Why One CU Is Promising To Save Members $1M

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SPOKANE, Wash. — Credit union trade groups long have trumpeted how much money CUs save consumers directly and indirectly — Global Credit Union is taking the concept a step farther.

The $340-million Global CU has hatched a plan to save its members a half-million dollars in a half-year. The program launched with little fanfare-no radio, TV or newspaper advertisements. Yet the initial savings goal was reached in three months, prompting Global to extend expand the goal to $1-million by Dec. 31, 2010.

Abby Koder, Global's marketing manager, said the effort began as an initiative for the CU's frontline staff to talk to members about how they could benefit from refinancing their credit cards, home loans or car loans. "The member service representatives talked about getting the best interest rate and how important credit scores are in getting the best rates," she said. "We provided information to MSRs on how to calculate savings. This became a goal to save our members a half-million dollars."

Initial Goal Was Easy To Reach

Global CU CEO Jack Fallis said the initial goal was meant to be "very achievable." "It was easy for our employees to grasp, and very easy to sell to our members," he said. "Many of our members are stuck in banking relationships that are not to their advantage. If we ask them about a home equity loan or a credit card, it is likely they are paying an interest rate that is too high. I am confident we can reach $1 million in savings or even beyond. This might be the jumping-off point for a campaign that is much bigger for our entire relationship."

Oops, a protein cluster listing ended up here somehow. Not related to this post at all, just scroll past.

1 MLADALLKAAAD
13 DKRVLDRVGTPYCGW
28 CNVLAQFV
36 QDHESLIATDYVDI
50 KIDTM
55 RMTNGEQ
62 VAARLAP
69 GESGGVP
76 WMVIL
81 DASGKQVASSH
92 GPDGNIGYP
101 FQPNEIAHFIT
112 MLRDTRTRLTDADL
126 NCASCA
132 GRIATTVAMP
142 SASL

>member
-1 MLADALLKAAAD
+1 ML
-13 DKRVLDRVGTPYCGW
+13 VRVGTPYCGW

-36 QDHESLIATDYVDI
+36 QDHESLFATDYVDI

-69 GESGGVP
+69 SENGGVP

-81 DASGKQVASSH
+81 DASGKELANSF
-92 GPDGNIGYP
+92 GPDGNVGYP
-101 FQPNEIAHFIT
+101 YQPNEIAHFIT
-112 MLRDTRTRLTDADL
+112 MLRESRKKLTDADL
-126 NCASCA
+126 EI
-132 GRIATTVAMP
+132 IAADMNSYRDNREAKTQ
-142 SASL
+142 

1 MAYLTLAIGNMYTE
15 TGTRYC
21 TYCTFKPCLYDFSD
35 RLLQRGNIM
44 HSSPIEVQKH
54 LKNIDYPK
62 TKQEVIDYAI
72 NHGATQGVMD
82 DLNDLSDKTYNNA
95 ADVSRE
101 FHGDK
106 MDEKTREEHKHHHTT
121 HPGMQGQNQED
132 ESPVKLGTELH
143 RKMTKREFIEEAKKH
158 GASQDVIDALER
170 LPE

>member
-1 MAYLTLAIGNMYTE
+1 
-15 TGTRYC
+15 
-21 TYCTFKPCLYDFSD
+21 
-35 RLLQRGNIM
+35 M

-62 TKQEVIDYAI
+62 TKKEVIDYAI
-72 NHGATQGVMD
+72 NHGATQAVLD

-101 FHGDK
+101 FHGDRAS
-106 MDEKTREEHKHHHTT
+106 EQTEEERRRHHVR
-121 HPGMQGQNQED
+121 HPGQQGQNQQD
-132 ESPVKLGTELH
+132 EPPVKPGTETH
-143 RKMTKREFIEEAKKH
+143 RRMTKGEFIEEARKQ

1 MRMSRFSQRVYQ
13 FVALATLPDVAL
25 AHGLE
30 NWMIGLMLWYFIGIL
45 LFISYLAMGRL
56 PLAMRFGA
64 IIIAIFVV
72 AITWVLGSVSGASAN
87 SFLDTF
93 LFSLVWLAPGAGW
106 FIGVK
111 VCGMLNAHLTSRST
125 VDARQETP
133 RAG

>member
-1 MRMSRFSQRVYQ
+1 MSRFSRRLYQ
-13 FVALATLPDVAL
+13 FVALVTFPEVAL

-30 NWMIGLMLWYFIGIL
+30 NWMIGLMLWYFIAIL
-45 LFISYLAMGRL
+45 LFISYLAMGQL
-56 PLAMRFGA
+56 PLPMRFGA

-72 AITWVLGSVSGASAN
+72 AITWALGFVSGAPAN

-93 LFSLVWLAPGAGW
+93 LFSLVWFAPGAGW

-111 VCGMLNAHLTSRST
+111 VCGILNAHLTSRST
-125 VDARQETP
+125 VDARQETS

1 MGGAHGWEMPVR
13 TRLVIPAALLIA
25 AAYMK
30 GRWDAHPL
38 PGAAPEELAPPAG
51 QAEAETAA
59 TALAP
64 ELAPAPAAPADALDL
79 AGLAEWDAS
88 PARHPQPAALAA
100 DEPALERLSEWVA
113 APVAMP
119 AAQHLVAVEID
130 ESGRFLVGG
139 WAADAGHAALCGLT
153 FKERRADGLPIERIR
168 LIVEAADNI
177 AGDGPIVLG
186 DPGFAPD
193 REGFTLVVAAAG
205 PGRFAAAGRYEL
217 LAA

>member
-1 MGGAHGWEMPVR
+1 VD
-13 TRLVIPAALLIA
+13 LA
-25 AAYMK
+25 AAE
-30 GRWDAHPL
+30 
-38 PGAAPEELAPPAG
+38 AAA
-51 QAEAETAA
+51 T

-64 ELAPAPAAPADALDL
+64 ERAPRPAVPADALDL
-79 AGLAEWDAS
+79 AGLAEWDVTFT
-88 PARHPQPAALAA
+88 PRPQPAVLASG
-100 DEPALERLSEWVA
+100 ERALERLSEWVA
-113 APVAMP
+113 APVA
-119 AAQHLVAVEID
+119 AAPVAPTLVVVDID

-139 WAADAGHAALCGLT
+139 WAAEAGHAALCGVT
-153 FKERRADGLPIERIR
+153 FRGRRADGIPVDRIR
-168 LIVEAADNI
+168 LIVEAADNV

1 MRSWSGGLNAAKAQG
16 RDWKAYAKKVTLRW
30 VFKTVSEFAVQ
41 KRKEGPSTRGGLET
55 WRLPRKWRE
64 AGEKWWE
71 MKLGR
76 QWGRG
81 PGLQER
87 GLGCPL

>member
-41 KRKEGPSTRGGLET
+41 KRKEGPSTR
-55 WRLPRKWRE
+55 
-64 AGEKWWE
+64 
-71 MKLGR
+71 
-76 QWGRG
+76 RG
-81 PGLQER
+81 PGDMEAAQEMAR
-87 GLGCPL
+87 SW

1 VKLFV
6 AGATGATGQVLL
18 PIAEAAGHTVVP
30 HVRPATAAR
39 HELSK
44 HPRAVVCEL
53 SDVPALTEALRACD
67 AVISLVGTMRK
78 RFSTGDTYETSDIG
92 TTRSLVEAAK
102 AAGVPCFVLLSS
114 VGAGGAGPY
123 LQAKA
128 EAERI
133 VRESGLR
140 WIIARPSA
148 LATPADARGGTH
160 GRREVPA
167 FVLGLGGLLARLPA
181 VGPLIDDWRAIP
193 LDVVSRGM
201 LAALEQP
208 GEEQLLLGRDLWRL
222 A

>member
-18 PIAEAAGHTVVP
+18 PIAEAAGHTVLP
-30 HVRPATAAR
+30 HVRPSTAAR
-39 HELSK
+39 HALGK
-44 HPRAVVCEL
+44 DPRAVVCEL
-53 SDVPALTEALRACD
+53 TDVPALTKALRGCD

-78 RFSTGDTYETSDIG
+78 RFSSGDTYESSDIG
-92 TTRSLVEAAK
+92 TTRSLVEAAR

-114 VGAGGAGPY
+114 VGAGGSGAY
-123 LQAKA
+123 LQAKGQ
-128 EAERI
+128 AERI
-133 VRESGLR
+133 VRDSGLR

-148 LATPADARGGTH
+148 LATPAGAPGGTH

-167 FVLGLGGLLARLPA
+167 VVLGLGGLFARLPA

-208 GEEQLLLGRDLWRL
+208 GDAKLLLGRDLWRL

Savings for credit cards was calculated using the Federal Reserve's Credit Card Repayment Calculator, which assumes the cardholder makes no more charges and only the minimum payment each month. The three-month savings total involved 90 members for $572,799.73; an average savings of $6,364.44 per member.

Koder said Global CU has sent an e-mail to members who are included in its e-mail database describing the program. The blasts typically are anecdotal and show sample savings calculations, such as a member who had a 29% APR credit card that Global was able to switch to a 13.92% card. "That person saved $16,000," she noted. "This and other examples help people think about where their financials are."

The program also is mentioned on Global's website and on member statements, but the bulk of the initiative is carried by personal interactions betweens MSRs and members in branches.

Both Koder and Fallis said the market is conducive for consumers to switch to a CU given current distrust and dislike of banks, but both made clear GCU has not gone on the attack.

"We don't ever take a negative stance so we don't spend a lot of time talking about banks," Koder said. "We ask people what their interest rates are and then we show them what rate we offer on credit cards and loans."

Fallis said he believes there is not a "credit union management team out there that is not looking for ways to establish their part in this 'new normal' in banking."

"Now more than ever we have a chance to strengthen our banking relationships with our members," he declared. "Our thought in doing this was helping members through a tough economic time was the right thing to do. We are not out there bank-bashing, but clearly there is an opportunity and every credit union should take the opportunity to demonstrate what they can do."

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